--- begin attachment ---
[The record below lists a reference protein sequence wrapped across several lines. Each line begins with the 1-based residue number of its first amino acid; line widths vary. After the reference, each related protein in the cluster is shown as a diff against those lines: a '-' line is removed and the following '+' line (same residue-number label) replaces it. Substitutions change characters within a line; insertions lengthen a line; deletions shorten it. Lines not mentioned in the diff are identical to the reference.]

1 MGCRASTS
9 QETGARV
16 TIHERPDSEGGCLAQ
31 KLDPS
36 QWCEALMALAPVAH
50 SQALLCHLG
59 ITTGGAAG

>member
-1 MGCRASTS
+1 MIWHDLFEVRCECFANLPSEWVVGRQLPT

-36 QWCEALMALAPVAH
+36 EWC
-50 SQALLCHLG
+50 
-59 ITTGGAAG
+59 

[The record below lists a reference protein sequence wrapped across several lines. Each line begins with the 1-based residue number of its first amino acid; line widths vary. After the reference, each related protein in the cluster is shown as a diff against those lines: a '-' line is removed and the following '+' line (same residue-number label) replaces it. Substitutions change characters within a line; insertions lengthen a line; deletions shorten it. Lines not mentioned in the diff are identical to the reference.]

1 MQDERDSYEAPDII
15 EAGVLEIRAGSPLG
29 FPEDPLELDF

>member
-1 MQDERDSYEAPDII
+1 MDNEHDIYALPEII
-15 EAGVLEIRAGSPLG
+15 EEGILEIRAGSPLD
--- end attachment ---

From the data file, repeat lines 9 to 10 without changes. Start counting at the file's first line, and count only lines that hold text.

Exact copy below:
>member
-1 MGCRASTS